Virginia’s GOP was a font of colorful, feisty language the last time it weighed in on a lawsuit.
“The election is over. The Democrats lost. Senator McEachin needs to get over it,” the Republican Party of Virginia proclaimed earlier this month, when State Sen. Don McEachin filed a lawsuit over control of the evenly divided state Senate.
And when a Richmond Circuit Court judge declined to issue the temporary injunction McEachin sought in the case, the party hardly held its tongue.
“Court Throws out Democrat Sore Loser Suit,” read the headline on the party’s news release.
“If Senator McEachin is willing to file such a frivolous lawsuit, I can’t help but wonder if the next phase of this temper tantrum is for he and his Democrat colleagues to flee the state like their counterparts in Wisconsin did,” state GOP Chairman Pat Mullins said in the release.
So what does the GOP have to say now that one of its own — presidential hopeful and Texas Gov. Rick Perry — has turned to the courts because he failed to gather enough signatures to qualify for Virginia’s ballot?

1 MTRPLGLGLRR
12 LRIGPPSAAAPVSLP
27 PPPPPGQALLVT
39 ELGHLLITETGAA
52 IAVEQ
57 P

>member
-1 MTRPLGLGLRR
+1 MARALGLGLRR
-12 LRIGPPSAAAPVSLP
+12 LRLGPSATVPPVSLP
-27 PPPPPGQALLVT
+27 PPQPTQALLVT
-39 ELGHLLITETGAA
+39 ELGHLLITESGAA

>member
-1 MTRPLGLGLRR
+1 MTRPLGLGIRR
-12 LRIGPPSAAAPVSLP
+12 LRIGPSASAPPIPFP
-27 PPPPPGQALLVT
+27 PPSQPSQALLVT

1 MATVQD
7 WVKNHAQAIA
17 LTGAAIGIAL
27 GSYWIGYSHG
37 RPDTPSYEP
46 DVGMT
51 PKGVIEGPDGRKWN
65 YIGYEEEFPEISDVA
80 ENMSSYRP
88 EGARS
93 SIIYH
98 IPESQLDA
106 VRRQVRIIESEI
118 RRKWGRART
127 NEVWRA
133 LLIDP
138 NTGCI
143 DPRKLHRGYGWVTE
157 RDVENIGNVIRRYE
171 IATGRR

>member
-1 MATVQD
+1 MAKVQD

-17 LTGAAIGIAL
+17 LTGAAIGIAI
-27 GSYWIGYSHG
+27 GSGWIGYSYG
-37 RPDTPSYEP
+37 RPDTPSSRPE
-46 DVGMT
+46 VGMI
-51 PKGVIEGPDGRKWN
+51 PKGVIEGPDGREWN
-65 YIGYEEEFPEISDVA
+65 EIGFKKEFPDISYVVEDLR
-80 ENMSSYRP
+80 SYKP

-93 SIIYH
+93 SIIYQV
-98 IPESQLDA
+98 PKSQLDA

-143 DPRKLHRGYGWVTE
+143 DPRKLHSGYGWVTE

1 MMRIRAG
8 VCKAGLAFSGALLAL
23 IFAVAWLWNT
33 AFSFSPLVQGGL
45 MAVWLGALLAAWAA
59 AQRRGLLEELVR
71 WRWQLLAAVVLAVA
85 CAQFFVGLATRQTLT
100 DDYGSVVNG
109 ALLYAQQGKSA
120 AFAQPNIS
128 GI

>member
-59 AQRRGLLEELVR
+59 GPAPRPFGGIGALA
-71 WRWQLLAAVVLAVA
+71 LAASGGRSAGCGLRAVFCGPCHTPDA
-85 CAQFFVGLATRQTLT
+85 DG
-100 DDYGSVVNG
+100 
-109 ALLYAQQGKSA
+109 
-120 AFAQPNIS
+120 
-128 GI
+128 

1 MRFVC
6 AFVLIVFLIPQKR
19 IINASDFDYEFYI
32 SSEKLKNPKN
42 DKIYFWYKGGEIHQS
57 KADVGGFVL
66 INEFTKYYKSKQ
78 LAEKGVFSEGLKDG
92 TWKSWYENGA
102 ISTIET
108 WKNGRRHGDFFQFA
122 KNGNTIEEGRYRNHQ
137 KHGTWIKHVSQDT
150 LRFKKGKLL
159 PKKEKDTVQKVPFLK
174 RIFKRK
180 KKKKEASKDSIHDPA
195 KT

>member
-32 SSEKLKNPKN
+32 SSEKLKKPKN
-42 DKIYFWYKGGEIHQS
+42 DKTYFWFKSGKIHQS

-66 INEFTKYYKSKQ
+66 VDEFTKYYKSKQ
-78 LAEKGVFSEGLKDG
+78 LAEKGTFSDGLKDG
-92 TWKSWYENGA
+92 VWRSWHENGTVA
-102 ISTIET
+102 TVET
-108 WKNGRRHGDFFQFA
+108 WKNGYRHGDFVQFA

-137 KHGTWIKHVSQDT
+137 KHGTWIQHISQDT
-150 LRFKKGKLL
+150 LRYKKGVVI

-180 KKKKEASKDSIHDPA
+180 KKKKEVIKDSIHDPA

Get over it, sore loser? Drop the frivolous lawsuit and temper tantrum?
Suddenly, sadly, the language has gone all flat.
“Yesterday I learned that the State Board of Elections and the Republican Party of Virginia were named in a lawsuit filed by Governor Rick Perry to gain access to Virginia’s Primary Ballot,” Mullins said in a prepared statement.
“As Chairman, my responsibility is to certify candidates who meet the ballot access requirements set forth in Virginia statutes. I complied with Virginia law by certifying the candidates who met the statutory requirements by 5 p.m. yesterday. At this point it is necessary to see what the court says on this matter and so neither I nor the party will be issuing any further statements until the judge issues a ruling.”